Being Authentic Has Even More Value for You Than for Your People

I had an interesting conversation with an executive coaching client recently. He’s a direct, candid person, and he expects everyone to behave that way with him. He was concerned that if he was less than 100 percent honest with his colleagues and subordinates, it would mean he was being inauthentic. And he thought of his 100 percent truthfulness as making sure everyone knew what he thought and believed, whether his thoughts were positive or negative.

Some people appreciated his forthrightness, but others certainly did not. While my client considered himself honest and forthcoming, his team members and colleagues sometimes found him harsh, unyielding, or even unempathetic.

What’s the Difference Between Authenticity and Honesty?

I did a bit of reframing with him because authenticity is really about being true to yourself and following your own values and beliefs, rather than expressing everything you think or know to others. When you are internally congruent, your self-honesty is likely to come across to others as honesty and authenticity. But that doesn’t mean you need to tell others everything that’s in your mind or that you must have the last word to assert your point of view. Sticking to purpose lets you be even stronger and more skillful in how you confront subsequent situations.

To illustrate this point, I told my client about how I once took my toddler for a walk in a stroller and passed a neighborhood dog. I had been quite afraid of dogs as a child, and I still was as a young mother. But I realized that if I showed my fear, my child would learn to be afraid, so I told myself all the things I knew about dogs and why it was going to be okay—and I was able to deal with the dog as if I had no fear. 

Was that inauthentic? I knew I was pretending, but if the dog couldn’t tell I was afraid, then in effect I actually was less afraid than I had been. Was I truthful in front of my child? Not completely. But I was authentically serving my purpose of being a good parent and not frightening my kid with things that had frightened me. And thanks to this approach, over time, I became less afraid of dogs myself.

Decide How You Want to Come Across

In a work environment, particularly if you have leadership or managerial responsibilities, there are several ways to think about the tension between being honest and forthcoming and being authentic.

Focus on what’s best for the other person, not for you. You may feel better if you can get an opinion or a concern off your chest. But if they can’t take it in—perhaps because you’re coming on too strong or they feel unsafe in light of your emotional reaction—they may close down and shut you out. Empathy, compassion, and skillful communication are all leadership requirements.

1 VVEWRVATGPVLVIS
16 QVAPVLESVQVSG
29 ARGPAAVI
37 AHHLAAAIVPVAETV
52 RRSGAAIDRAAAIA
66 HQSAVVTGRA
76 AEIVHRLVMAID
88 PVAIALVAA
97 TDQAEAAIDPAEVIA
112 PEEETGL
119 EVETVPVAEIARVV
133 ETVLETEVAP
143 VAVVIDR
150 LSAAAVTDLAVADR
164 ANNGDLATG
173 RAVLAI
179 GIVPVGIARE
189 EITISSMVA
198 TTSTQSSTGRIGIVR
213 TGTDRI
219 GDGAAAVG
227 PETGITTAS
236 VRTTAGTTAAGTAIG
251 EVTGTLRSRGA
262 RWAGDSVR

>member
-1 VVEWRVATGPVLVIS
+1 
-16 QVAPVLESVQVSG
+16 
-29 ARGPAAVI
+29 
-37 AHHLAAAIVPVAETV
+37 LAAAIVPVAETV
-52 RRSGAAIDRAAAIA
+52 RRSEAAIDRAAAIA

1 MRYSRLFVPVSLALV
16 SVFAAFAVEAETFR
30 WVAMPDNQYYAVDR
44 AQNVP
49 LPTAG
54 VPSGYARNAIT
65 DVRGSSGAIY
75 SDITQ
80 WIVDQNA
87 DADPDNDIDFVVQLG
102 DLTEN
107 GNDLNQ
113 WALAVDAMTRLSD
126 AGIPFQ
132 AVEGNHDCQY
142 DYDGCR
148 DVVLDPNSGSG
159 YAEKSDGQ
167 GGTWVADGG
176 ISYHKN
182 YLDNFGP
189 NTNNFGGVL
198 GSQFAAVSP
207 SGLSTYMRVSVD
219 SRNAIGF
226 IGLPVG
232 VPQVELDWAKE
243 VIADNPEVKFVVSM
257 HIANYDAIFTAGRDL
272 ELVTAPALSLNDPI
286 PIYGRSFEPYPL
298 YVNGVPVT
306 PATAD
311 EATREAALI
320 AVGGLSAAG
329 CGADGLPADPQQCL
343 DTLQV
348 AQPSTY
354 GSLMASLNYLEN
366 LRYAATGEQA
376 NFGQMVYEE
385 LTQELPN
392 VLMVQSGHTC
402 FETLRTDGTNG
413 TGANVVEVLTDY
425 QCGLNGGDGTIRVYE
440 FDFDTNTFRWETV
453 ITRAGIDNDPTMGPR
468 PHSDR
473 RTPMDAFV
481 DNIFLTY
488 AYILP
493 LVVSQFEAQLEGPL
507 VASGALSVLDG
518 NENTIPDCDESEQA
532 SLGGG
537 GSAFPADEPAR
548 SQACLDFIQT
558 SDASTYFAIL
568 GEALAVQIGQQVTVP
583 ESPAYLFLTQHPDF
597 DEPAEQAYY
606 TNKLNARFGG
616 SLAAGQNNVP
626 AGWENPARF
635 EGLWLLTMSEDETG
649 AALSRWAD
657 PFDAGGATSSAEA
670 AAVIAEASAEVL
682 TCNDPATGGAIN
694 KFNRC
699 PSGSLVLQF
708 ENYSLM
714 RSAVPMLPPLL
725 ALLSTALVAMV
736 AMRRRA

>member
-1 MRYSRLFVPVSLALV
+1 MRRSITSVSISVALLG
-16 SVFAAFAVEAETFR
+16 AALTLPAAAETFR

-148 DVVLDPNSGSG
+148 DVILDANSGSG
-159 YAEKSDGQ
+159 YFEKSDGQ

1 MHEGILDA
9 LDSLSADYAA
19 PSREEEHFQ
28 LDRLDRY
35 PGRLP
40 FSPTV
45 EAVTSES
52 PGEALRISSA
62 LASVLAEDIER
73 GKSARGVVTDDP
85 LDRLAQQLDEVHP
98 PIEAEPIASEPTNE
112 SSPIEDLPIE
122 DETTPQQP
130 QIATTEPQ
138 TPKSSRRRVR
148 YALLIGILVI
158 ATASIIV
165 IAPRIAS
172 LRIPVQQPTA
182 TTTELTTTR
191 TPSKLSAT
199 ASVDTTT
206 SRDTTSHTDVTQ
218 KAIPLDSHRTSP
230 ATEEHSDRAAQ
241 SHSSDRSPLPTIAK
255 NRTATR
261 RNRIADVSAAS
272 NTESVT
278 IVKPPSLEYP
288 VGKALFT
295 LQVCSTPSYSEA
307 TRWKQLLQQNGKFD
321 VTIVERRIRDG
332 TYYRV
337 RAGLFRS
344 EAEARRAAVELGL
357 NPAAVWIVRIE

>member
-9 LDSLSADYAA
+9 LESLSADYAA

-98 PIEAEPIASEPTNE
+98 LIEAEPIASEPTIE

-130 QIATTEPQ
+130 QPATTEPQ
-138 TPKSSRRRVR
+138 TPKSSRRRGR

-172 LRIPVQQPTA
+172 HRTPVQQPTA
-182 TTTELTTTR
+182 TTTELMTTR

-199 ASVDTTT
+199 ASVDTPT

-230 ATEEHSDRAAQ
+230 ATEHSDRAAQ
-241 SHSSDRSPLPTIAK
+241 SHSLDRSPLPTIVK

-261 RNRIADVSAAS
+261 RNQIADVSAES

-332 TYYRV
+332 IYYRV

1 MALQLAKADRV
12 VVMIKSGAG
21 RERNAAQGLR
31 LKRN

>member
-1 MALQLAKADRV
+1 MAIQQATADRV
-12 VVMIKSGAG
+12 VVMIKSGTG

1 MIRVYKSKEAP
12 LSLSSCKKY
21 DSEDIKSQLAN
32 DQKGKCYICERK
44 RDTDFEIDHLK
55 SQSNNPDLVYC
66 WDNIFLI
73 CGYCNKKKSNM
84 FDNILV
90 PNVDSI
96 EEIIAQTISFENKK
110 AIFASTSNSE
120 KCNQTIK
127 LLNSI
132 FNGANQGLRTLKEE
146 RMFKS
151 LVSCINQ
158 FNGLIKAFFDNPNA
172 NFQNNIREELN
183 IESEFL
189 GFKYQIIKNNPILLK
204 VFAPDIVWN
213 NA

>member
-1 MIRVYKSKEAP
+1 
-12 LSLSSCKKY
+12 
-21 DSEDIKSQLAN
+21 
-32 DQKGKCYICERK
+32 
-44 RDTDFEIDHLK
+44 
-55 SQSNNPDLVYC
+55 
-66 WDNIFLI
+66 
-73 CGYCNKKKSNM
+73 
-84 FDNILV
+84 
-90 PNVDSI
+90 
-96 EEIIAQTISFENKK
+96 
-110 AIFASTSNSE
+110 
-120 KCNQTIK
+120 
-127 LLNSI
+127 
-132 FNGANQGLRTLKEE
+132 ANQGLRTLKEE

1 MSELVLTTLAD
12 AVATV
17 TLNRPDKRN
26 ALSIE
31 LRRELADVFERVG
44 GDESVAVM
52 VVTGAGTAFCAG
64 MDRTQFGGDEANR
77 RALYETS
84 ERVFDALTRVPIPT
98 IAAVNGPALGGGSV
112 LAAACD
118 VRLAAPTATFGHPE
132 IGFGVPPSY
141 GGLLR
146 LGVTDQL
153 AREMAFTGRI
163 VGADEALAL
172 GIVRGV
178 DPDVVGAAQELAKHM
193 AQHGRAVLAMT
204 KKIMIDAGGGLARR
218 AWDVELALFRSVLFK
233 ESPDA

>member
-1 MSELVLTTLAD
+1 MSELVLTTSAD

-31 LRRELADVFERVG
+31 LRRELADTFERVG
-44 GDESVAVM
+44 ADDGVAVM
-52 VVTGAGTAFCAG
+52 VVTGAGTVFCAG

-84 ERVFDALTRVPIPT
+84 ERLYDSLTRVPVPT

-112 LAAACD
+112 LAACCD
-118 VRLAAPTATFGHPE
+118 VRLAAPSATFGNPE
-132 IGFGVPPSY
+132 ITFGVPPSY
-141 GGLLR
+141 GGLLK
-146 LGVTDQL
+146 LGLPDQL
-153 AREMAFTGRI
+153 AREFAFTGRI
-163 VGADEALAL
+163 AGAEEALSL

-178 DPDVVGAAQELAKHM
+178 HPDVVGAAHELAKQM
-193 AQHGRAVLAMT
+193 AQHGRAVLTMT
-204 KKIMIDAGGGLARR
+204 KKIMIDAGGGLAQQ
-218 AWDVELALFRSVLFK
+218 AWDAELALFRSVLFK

Get your priorities straight around your responsibilities. What happens when you know you’re going to have to lay off a team member or that they won’t get the promotion they wanted? It’s your job to protect decisions that affect the organization, so you can’t go blabbing these things simply because you think that not saying them means withholding the truth.

Consider whether a given communication will support good behavior and performance. Let’s say a colleague makes an unkind remark that undermines one of your team members. Telling the team member is likely to hurt them and escalate the situation, so discretion may be a more helpful response. It’s better to discuss with the colleague who made the remark how to repair whatever the problem is and communicate differently about it.

Your successful leadership and management depend on relationship. You are in relationship—a professional one—with your team members, so if you’re disappointed in their behavior or performance, it’s legitimate to say so. And if you care about what’s going on with them, it’s also valid to share that. Your job is to figure out the big picture and the long term and behave in ways that serve them, rather than acting on fleeting impulses.

Watch for tendencies to self-justify. Sometimes a team member will behave in a challenging way. Rather than rising to your own defense, encourage them to tell you everything that’s on their mind so you can really take it in and understand what’s going on with them. Then you can choose a measured response to serve your larger purpose rather than your momentary frustration or annoyance. If you scare team members off or they think you’re not interested, that will injure the relationship.

 Guard against your own desire for relief. Telling someone about something that’s bothering you can be a way to lessen your own load, which is why well-placed venting can be helpful. But if you’re the person in the situation who has hierarchical power, your own comfort or satisfaction are beside the point. It’s the well-being of your people and the organization and its purposes that you should hold paramount.

Onward and upward—

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